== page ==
to receive forwarded arguments.
The other part is a `forward` implementation passes them forward (and
actually works), and that depends on a `move` implementation that
works.
Perfect forwarding in D would be a combination of `auto ref` and `forward`.
We have all the concepts we need, so I don't think that's actually
related to this topic. If we define non-trivial move, those forwarding
concepts should certainly map, or the proposal would fail instantly.
August 29
On Wednesday, 28 August 2019 at 23:32:01 UTC, Suleyman wrote:
> [...]
>
> Recently D adpoted the copy constructor, the postblit is deprecated, and
> the postmove (DIP 1014) is also deprecated since it has the same
> problems as the postblit.

Please don't forget to explicitly deprecate DIP 1014 in your DIP if you
end up writing one, because it is not formally deprecated yet.

> [...]
>
> Give me your thoughts on which way you prefer. And most importantly I
> want you to convince me why adding rvalue refs is good for D because
> there aren't many use cases that I know of.

Some major reasons: C++ interop, perfect forwarding, movable but
non-copyable types (e.g. C++'s `std::unique_ptr`), cheaper reference
counting.

This is a good summary on rvalue references in C++:
http://www.open-std.org/jtc1/sc22/wg21/docs/papers/2006/n2027.html
August 29
On Wednesday, 28 August 2019 at 23:32:01 UTC, Suleyman wrote:
> Give me your thoughts on which way you prefer. And most importantly I want you to convince me why adding rvalue refs is good for D because there aren't many use cases that I know of.

An alternative solution to rvalue refs would be uniqueness semantics, which is how Rust solves move assignment (you can't move a variable's contents if it's being borrowed).

Problem: D currently doesn't have baked-in unique references.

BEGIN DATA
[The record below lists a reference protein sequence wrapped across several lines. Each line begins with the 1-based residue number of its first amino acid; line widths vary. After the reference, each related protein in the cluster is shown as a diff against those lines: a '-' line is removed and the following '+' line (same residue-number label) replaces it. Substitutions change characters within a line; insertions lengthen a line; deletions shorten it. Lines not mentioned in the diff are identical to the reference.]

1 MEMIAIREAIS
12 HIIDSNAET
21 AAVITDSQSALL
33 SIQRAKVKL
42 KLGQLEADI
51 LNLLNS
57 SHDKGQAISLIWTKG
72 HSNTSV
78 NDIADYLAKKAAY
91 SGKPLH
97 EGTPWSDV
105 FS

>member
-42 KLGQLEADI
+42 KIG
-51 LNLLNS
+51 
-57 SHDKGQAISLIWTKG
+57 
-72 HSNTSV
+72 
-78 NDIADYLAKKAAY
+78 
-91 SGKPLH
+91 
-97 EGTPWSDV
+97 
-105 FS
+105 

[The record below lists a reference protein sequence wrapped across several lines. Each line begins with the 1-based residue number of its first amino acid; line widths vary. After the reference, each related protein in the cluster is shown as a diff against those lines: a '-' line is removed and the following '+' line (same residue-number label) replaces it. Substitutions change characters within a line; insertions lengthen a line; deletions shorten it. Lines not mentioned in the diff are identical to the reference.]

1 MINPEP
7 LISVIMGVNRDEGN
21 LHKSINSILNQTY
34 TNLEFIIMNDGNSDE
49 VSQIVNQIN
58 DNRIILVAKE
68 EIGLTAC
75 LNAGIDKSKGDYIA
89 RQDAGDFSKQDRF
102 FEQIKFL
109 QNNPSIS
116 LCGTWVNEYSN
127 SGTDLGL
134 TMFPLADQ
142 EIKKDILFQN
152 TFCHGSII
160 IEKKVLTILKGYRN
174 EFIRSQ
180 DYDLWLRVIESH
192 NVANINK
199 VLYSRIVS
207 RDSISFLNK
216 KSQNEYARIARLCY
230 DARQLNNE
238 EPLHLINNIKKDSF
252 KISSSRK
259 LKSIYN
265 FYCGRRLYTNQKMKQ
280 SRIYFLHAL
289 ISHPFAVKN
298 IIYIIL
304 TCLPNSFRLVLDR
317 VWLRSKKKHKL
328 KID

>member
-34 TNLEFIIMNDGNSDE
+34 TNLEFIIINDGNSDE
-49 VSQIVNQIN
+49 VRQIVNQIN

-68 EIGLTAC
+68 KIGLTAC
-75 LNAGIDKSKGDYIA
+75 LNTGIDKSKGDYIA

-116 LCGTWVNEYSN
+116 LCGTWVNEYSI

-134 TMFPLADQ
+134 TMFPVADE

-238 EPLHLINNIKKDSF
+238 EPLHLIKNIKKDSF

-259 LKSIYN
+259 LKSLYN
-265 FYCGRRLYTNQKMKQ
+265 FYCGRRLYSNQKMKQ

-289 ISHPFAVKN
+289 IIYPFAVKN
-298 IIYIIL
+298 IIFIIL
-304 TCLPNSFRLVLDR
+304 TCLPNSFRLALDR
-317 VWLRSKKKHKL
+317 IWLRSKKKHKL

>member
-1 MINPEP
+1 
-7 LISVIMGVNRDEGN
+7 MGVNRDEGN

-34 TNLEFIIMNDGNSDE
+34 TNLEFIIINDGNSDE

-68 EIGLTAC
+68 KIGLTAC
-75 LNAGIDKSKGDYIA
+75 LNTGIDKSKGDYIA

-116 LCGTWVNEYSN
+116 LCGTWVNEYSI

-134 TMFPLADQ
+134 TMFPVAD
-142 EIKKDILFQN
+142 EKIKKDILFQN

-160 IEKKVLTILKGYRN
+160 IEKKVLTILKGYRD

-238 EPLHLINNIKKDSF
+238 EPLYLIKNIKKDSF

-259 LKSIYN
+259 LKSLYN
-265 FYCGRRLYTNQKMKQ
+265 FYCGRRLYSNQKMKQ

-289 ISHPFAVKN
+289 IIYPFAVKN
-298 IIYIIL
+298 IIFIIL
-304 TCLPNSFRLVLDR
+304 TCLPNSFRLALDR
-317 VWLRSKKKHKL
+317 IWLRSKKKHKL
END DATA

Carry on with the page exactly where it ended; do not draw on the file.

August 29
On Wednesday, 28 August 2019 at 23:32:01 UTC, Suleyman wrote:
> Hello everybody.
>
>
> Recently D adpoted the copy constructor, the postblit is deprecated, and the postmove (DIP 1014) is also deprecated since it has the same problems as the postblit.
>
> [...]

I would like to point out that I have been working on a move constructor DIP [1]. It's not ready for review yet, but the backbone it there. We can unite efforts to get this to the finish line. As you can see, my DIP discusses perfect forwarding.

[1] https://github.com/RazvanN7/DIPs/blob/Move_Constructor/DIPs/DIP1xxx-rn.md
August 29
On Thursday, 29 August 2019 at 04:38:03 UTC, Manu wrote:
> On Wed, Aug 28, 2019 at 8:45 PM Suleyman via Digitalmars-d <digitalmars-d@puremagic.com> wrote:
>>
>> On Thursday, 29 August 2019 at 01:01:36 UTC, Mike Franklin wrote:
>> > [...]
>>
>> I discussed this with Manu which is pro rvalue ref and he made a lot of good points, the most important thing is that rvalue ref would drastically simplify the implementation of `core.lifetime.move()`.
>>
>> But he pointed out that auto ref already does perfect forwarding.
>
> It's a _part_ of perfect forwarding; the part that allows a function
> to receive forwarded arguments.
> The other part is a `forward` implementation passes them forward (and
> actually works), and that depends on a `move` implementation that
> works.

What's wrong with the current `move` and `forward` implementations?